“A number of things. This is the best handling Indy we’ve had in a long time. This one just feels so much sharper [than the IQ]. Adaptability and adjustability. You can really cater it to how you drive. This concept is so simple that I think people are going to get it. There are two very simple points [to remember]: the spring holds up the sled. With that you can adjust the balance. Bottom line is to adjust the spring to your rider weight. Then if you want more or less transfer, adjust it. Then stop. Bottoming is controlled by the shock.”

Based on your ride impressions, what type of rider stands to gain the most with this new sled?

“[There’s] been a misconception, that it looks like its only made for an aggressive rider. Every type of rider is going to appreciate this sled. A lot of test riders came back and said, ‘Don’t mis-market this sled.’ We can’t forget about the 90 percent of other people who [don’t] ride snowmobiles [aggressively]. We cover a wide range of riders with this snowmobile.”

Looking at the rear end of a Rush, it looks pretty complicated. Was development of the Pro-Ride suspension as complex and challenging as it seems it would have been?

“Yes (laughing). We’ve got some of the most talented people who know suspension better than anybody. Then they had to take everything they had learned [before] and put it aside … taking a step back and using all of their experience and know-how to figure out [during testing], ‘What is this thing really doing?’ The team opened their mind and came up with a pretty cool concept. It really forced us to think different about the way we develop the suspension. Not only from a seat-of-the-pants perspective, but data collection. We developed a lot of tools and high-end modeling, and using simulation tools to understand the reaction of the suspension. It didn’t react the same way previous suspensions reacted. The future holds great things for us and this project will lead to faster development of new vehicles.”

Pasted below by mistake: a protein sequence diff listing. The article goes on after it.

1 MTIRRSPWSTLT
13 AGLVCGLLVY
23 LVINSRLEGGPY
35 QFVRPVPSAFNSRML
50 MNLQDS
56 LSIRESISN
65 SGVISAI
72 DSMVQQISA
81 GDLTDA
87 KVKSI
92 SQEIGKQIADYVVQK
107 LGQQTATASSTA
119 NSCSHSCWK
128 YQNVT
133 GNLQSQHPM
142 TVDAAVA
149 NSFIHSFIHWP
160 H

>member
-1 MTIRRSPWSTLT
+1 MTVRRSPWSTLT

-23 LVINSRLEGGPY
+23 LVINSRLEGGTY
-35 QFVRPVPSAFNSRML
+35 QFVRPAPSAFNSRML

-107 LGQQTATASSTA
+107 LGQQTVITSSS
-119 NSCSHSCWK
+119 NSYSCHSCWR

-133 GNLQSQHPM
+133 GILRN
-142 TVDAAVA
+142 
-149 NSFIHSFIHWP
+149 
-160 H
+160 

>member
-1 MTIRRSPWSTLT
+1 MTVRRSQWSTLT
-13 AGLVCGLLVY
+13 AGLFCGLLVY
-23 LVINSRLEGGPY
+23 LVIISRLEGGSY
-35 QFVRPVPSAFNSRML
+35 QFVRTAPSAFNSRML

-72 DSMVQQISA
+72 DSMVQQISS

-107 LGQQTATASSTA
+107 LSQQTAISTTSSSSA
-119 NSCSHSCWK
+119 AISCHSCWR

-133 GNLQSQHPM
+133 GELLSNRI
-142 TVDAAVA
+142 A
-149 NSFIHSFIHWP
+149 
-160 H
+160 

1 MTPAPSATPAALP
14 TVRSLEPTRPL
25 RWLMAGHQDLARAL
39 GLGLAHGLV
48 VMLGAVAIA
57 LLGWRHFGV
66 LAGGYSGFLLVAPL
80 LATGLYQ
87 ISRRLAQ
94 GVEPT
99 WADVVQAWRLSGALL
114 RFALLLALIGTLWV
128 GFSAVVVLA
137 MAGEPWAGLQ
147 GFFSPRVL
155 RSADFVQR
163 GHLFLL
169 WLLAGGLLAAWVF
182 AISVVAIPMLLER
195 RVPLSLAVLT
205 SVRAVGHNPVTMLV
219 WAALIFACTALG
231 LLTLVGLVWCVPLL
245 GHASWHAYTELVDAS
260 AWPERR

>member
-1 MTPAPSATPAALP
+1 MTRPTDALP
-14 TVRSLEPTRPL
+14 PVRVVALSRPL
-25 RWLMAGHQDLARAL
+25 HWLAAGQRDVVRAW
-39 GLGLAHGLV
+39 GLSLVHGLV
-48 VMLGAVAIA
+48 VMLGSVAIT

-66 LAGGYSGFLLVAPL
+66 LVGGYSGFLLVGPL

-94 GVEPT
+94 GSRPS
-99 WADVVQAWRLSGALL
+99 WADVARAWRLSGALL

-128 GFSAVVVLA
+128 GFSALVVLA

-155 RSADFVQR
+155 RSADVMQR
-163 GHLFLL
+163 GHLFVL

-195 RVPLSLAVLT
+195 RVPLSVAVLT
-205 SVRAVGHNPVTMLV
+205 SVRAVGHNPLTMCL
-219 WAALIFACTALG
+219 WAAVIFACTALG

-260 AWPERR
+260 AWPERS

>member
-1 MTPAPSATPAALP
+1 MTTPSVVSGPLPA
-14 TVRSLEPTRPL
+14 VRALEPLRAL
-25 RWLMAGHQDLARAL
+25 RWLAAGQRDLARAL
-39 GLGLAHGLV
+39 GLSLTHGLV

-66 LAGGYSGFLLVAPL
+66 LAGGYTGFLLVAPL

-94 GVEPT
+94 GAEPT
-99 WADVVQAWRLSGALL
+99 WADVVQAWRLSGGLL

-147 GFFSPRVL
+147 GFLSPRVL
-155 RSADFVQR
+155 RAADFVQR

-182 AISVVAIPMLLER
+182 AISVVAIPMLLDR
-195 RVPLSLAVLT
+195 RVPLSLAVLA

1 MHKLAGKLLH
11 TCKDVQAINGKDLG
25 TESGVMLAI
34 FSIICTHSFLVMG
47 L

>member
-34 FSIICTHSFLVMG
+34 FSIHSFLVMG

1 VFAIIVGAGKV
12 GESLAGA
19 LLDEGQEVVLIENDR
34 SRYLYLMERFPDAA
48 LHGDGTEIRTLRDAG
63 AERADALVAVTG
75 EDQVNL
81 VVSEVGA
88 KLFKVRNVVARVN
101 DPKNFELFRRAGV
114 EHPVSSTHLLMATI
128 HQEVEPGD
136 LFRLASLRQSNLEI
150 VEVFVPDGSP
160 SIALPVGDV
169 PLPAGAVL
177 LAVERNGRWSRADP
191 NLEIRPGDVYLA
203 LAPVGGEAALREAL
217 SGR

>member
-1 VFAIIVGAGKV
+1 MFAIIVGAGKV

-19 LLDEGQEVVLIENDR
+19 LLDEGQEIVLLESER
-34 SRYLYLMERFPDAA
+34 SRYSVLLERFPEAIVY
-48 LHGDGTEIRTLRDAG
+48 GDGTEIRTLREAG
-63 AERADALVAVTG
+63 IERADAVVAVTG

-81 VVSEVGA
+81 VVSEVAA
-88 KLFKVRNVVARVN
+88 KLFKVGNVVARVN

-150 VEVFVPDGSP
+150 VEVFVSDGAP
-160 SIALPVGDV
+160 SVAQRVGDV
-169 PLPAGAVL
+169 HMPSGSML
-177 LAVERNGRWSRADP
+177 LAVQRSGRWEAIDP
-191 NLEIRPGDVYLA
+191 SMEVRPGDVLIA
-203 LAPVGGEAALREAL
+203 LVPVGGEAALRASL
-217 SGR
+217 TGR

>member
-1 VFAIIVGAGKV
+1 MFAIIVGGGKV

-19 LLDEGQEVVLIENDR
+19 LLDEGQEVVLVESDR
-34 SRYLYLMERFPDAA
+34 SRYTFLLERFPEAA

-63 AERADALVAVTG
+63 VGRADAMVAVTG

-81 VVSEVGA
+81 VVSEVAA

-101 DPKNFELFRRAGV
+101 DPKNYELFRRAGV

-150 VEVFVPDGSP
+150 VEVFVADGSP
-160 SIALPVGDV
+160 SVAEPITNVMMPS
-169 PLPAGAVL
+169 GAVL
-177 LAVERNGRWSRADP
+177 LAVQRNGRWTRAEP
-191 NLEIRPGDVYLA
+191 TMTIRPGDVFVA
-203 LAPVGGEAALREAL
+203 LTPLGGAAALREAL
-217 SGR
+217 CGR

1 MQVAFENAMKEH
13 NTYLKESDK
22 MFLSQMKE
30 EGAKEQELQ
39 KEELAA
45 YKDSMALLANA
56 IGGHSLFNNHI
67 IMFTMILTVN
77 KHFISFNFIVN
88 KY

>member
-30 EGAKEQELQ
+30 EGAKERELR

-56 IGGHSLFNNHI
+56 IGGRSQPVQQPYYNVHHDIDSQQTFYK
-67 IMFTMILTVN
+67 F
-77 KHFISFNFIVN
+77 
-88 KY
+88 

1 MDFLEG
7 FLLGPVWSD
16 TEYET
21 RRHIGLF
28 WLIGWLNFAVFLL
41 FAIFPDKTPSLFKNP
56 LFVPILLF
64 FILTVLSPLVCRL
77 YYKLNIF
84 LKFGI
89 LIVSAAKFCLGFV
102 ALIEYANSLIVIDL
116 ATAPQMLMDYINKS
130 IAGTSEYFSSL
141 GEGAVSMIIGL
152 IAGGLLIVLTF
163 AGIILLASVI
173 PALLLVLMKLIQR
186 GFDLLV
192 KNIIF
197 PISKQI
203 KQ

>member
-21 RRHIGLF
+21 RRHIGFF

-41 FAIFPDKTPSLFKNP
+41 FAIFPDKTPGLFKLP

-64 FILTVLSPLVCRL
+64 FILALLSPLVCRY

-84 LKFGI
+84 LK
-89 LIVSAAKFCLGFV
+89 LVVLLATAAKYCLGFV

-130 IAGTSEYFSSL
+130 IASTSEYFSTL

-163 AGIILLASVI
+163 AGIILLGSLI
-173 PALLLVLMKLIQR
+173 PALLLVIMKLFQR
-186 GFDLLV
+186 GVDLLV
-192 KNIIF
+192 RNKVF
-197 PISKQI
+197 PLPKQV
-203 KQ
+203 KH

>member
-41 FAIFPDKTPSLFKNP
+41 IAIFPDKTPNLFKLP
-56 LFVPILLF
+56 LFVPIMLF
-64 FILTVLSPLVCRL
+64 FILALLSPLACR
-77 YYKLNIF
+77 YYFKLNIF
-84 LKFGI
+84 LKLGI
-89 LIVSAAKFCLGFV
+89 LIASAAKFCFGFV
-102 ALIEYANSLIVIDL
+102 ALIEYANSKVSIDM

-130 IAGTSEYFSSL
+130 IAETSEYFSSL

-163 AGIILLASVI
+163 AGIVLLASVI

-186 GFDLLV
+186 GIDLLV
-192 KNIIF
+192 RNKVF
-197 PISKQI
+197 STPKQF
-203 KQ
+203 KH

Are the loads against the rear shock a lot greater than in a conventional skidframe?

“Actually no. With a conventional rear skid you have coupling to deal with the huge spike load. We have eliminated that need by packaging [the suspension] outside of the wheel. With the Pro Ride, you can ramp up through the geometry rather than the shock. You don’t depend on the shock to control that massive bottom-out event. It lets the shocks be on the softer side for a better ride and use the geometry of the suspension to handle the big hit.”

Obviously, and rightfully so, the rear suspension configuration has grabbed all the headlines so far, but talk about another component or design of the Rush that deserves attention.

“The handling of this vehicle is fantastic. People think, ‘Oh yeah, it’s a big bump sled and that is all it does.’ It feels small, it feels light and it is easy to drive. We did a ton of work to make it 60 percent stiffer than our IQ. The footwells, cast bulkhead, over-structure and engine mount were all things to give it its rigid feel. Ride and handling are precise. You can just feel the difference in how it reacts.”

The chassis uses fewer welds and rivets than the IQ. How were you able to maintain strength and rigidity within the chassis?

“Use of structural bonding allowed us to join to dis-similar materials for the best overall design. That could be sheet aluminum, a casting [joined] to tubing, tubing to forging, etc. Structural bonding is very consistent. You don’t have to deal with weld distortions; every vehicle is the same. Every airplane you ride in, over-the-road trucks and a lot of automobile applications use structural bonding.”

Guys on the engineering team last winter said this is the future of Polaris snowmobiles. Where does Polaris go next with the Pro Ride chassis?

“I can’t say a lot. Stay tuned because this is only the beginning. It has a lot of potential. We’ve changed the game.”


Polaris Engineering Manager Mike Bedard had so much to say about the 600 Rush that we couldn’t fit it all in our season premier issue of Snow Goer. Here is the interview in its entirety